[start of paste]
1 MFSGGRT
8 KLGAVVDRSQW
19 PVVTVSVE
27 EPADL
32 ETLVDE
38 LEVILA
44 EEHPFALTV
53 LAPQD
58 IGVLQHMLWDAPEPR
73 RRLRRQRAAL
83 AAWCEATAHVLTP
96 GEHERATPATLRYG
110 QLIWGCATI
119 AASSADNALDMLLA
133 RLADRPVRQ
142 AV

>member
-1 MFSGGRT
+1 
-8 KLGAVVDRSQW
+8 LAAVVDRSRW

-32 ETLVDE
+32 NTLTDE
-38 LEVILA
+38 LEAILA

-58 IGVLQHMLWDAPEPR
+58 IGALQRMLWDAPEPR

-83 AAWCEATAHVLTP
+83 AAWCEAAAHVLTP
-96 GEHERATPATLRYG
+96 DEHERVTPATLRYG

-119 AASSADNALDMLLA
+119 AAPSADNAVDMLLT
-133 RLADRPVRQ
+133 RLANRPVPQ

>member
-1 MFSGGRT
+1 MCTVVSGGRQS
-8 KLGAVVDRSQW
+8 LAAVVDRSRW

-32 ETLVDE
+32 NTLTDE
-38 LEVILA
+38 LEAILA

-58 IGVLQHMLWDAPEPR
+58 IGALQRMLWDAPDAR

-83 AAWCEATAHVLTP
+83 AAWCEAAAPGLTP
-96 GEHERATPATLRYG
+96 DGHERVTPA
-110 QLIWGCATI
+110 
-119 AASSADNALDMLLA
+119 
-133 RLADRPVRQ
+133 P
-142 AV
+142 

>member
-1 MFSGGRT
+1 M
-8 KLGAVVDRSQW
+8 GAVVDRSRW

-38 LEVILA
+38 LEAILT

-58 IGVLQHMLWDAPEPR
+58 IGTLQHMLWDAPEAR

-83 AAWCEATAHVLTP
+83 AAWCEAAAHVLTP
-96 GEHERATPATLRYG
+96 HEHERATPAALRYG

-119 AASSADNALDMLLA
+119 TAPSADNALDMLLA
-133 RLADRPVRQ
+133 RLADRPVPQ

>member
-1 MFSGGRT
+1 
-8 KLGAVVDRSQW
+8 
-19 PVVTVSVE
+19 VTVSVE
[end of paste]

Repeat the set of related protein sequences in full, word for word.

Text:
1 MFSGGRT
8 KLGAVVDRSQW
19 PVVTVSVE
27 EPADL
32 ETLVDE
38 LEVILA
44 EEHPFALTV
53 LAPQD
58 IGVLQHMLWDAPEPR
73 RRLRRQRAAL
83 AAWCEATAHVLTP
96 GEHERATPATLRYG
110 QLIWGCATI
119 AASSADNALDMLLA
133 RLADRPVRQ
142 AV

>member
-1 MFSGGRT
+1 
-8 KLGAVVDRSQW
+8 LAAVVDRSRW

-32 ETLVDE
+32 NTLTDE
-38 LEVILA
+38 LEAILA

-58 IGVLQHMLWDAPEPR
+58 IGALQRMLWDAPEPR

-83 AAWCEATAHVLTP
+83 AAWCEAAAHVLTP
-96 GEHERATPATLRYG
+96 DEHERVTPATLRYG

-119 AASSADNALDMLLA
+119 AAPSADNAVDMLLT
-133 RLADRPVRQ
+133 RLANRPVPQ

>member
-1 MFSGGRT
+1 MCTVVSGGRQS
-8 KLGAVVDRSQW
+8 LAAVVDRSRW

-32 ETLVDE
+32 NTLTDE
-38 LEVILA
+38 LEAILA

-58 IGVLQHMLWDAPEPR
+58 IGALQRMLWDAPDAR

-83 AAWCEATAHVLTP
+83 AAWCEAAAPGLTP
-96 GEHERATPATLRYG
+96 DGHERVTPA
-110 QLIWGCATI
+110 
-119 AASSADNALDMLLA
+119 
-133 RLADRPVRQ
+133 P
-142 AV
+142 

>member
-1 MFSGGRT
+1 M
-8 KLGAVVDRSQW
+8 GAVVDRSRW

-38 LEVILA
+38 LEAILT

-58 IGVLQHMLWDAPEPR
+58 IGTLQHMLWDAPEAR

-83 AAWCEATAHVLTP
+83 AAWCEAAAHVLTP
-96 GEHERATPATLRYG
+96 HEHERATPAALRYG

-119 AASSADNALDMLLA
+119 TAPSADNALDMLLA
-133 RLADRPVRQ
+133 RLADRPVPQ

>member
-1 MFSGGRT
+1 
-8 KLGAVVDRSQW
+8 
-19 PVVTVSVE
+19 VTVSVE